India protectionist, but US negotiating limited trade deal

October 07, 2019

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In this file photo, US Commerce Secretary Wilbur Ross addresses a gathering at the Trade Winds Indo-Pacific Trade Mission and Business Forum in New Delhi, India, May 7, 2019.—Reuters
In this file photo, US Commerce Secretary Wilbur Ross addresses a gathering at the Trade Winds Indo-Pacific Trade Mission and Business Forum in New Delhi, India, May 7, 2019.—Reuters

India is among the world’s most protectionist countries but the United States is trying to negotiate a limited trade deal with the South Asian nation to resolve their differences, US Secretary of Commerce Wilbur Ross said last week.

The United States and India have been locked in trade disputes for months that have led to tit-for-tat tariffs. Washington has been concerned about Indian policies that mandate foreign firms to store more data locally, restrict the way US e-commerce giants operate and impose price caps on medical devices.

“All that we are looking for is to level the playing field,” Ross said in an interview on the sidelines of the India Economic Summit in New Delhi.

“The US is the least protectionist country of the major powers. India is, if not the most protectionist, certainly one of the most protectionist.” Citing lack of reciprocal market access, the United States removed India this year from the Generalised System of Preferences (GSP) programme that allowed duty-free entry for up to $5.6 billion worth of its annual exports to America.

New Delhi responded with higher retaliatory tariffs on 28 US products, including almonds, apples and walnuts.

Ross said the United States does not believe India is eligible for the GSP, but the terms were being renegotiated and a resolution would be “a very good step towards free trade”.

“GSP (reinstatement) could be called a limited trade deal,” Ross said.

The two countries were expected to resolve their disputes and announce a deal during Prime Minister Narendra Modi’s trip to the United States last month.

Modi and US President Donald Trump have enjoyed a warm personal rapport — the two leaders walked hand-in-hand at a recent event in Houston — but no trade deal was sealed as negotiators were trying to tie up loose ends.

A deal between the world’s most populous democracies would be a welcome victory for Trump, whose administration has made little headway negotiating an end to its prolonged trade war with China.

E-commerce debate

The US administration and companies say some of India’s regulatory changes in recent years favour domestic firms over foreign ones, and have soured investment plans of American companies.

Ross expressed some of the US government’s trade concerns, especially in the e-commerce sector, during a panel discussion where he shared the stage with Goyal.

In February, India’s new investment rules for the e-commerce sector jolted Amazon.com Inc and Walmart’s Flipkart as the companies were forced to change their business structures to continue to operate in the country.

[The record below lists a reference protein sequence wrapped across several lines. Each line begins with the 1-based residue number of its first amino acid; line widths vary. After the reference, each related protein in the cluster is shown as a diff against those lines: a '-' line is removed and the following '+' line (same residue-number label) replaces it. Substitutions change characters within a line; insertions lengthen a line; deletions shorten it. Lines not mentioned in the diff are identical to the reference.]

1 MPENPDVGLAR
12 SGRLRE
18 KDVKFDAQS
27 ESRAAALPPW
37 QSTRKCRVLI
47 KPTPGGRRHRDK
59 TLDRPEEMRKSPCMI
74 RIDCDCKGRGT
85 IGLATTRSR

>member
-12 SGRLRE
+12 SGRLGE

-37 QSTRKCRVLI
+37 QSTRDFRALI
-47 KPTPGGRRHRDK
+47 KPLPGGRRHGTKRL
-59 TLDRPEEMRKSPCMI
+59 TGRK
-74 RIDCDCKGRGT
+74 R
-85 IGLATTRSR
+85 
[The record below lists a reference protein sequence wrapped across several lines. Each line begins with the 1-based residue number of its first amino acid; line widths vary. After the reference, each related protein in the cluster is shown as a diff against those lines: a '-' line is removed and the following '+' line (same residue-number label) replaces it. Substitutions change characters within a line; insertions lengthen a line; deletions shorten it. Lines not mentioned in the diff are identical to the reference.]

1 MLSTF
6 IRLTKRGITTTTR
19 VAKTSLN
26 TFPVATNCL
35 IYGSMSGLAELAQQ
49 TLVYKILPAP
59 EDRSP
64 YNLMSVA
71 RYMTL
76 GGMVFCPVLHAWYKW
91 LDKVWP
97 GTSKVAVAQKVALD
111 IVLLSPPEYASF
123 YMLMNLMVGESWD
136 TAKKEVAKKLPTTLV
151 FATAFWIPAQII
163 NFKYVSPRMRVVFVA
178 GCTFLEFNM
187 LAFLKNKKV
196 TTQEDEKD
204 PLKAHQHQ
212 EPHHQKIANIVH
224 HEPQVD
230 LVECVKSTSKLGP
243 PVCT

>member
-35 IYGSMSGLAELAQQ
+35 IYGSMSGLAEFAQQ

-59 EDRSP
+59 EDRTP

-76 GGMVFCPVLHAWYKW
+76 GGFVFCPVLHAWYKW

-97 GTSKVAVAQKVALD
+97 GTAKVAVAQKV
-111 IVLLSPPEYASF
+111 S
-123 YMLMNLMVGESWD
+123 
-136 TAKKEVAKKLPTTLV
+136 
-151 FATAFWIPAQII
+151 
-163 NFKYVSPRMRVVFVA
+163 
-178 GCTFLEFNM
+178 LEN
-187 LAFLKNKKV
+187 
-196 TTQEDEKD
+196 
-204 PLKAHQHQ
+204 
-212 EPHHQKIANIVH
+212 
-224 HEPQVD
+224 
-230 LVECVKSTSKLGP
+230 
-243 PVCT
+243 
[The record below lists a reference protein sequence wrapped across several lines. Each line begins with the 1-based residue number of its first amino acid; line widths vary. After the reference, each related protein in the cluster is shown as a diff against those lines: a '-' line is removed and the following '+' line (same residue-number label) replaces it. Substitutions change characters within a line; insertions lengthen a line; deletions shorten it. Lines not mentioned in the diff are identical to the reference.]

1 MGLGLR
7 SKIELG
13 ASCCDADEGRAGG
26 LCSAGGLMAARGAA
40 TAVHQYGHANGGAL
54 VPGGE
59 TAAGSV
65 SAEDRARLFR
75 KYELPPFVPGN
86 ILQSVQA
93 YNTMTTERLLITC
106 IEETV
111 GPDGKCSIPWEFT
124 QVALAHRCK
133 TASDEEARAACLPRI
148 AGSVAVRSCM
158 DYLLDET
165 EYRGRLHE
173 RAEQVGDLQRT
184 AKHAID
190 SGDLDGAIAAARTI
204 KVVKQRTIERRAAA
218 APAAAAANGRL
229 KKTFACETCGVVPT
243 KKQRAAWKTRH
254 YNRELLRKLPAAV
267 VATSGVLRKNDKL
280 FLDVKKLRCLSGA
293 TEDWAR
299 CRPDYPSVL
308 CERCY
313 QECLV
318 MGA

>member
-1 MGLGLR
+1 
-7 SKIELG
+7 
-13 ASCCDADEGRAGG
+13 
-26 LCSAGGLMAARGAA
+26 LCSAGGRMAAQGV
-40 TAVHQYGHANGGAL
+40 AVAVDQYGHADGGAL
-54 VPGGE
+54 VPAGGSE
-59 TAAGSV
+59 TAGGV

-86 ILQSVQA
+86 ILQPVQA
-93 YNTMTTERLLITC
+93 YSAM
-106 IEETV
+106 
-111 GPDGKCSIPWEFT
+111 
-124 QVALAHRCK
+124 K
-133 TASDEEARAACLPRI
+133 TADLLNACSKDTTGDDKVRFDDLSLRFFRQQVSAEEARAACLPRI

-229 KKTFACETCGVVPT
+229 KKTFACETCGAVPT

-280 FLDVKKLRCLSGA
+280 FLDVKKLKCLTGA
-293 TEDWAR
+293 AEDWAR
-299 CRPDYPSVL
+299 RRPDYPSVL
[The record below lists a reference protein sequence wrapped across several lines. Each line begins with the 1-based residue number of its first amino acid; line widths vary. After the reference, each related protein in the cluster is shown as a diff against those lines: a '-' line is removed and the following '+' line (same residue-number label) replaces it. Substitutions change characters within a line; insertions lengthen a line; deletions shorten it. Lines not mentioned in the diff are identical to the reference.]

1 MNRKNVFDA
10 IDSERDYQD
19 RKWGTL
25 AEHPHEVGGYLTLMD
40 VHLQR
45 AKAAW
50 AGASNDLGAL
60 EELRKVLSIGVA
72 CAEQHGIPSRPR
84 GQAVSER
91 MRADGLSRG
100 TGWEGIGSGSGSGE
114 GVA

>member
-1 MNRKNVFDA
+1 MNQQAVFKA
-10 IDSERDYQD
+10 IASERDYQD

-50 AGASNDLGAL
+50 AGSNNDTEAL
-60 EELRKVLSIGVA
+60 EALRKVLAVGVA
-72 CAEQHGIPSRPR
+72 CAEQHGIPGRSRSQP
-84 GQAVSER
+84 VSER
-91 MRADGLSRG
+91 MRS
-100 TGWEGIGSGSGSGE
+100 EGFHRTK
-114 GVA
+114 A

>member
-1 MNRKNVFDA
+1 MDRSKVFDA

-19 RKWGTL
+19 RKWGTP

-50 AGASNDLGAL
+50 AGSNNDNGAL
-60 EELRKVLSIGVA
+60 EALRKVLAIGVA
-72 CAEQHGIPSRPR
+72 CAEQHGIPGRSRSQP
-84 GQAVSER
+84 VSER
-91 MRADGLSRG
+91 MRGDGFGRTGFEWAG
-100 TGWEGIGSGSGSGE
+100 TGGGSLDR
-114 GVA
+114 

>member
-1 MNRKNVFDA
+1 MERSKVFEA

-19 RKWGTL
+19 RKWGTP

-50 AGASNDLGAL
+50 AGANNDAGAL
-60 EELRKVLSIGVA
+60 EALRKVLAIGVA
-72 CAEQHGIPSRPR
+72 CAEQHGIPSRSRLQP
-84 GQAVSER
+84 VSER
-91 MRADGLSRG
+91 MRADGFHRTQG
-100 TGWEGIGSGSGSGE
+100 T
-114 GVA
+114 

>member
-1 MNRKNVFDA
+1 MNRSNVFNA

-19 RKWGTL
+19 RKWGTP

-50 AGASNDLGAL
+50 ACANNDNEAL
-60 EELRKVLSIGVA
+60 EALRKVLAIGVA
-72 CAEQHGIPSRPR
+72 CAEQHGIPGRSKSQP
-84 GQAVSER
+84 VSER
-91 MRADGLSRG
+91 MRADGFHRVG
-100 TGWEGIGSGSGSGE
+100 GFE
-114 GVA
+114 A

The rules were aimed at protecting India’s brick-and-mortar retailers by deterring big online retailers from giving steep discounts to lure shoppers.

The United States has declared India a major defence partner but has been concerned about the plan to buy S-400 surface-to-air missile systems from Russia

Goyal defended India’s decision, reiterating the government cannot let “small traders die” and that he had urged e-commerce companies to follow all the rules.

During his interview with Reuters, Ross said the rules had slowed the expansion of Amazon and Walmart in India, calling it an “unfortunate consequence”. He defended the e-commerce companies after Goyal’s remarks.

“Amazon and the other e-commerce companies didn’t get to be the world’s biggest by any evil mechanism. They got there because they are extremely efficient,” Ross said.

5G, defence ties

With India gearing up for trials of its next-generation 5G cellular network, Ross reiterated US concerns around the involvement of Chinese telecom equipment maker Huawei Technologies.

Trump’s administration put Huawei on a blacklist in May, citing national security concerns, and has asked allies not to use the company’s equipment, which it says China could exploit for spying.

“If you were going to buy a new car, and you were told that there was a 10 per cent chance that you would be killed the first time you drove that car — would you really buy the car? ... We think there’s more than a 10pc chance of security problems coming from the Huawei equipment,” Ross said in the interview.

The United States has declared India a major defence partner but has been concerned about an Indian plan to buy S-400 surface-to-air missile systems from Russia, which could trigger US sanctions.

Ross said he hoped the United States would get a much higher percentage of India’s defence spending in future.

The US Commerce Secretary also called for further collaboration on space research.

“India is doing a lot of interesting things in space. We think there’s very significant room for greater cooperation,” Ross said.

Published in Dawn, The Business and Finance Weekly, October 7th, 2019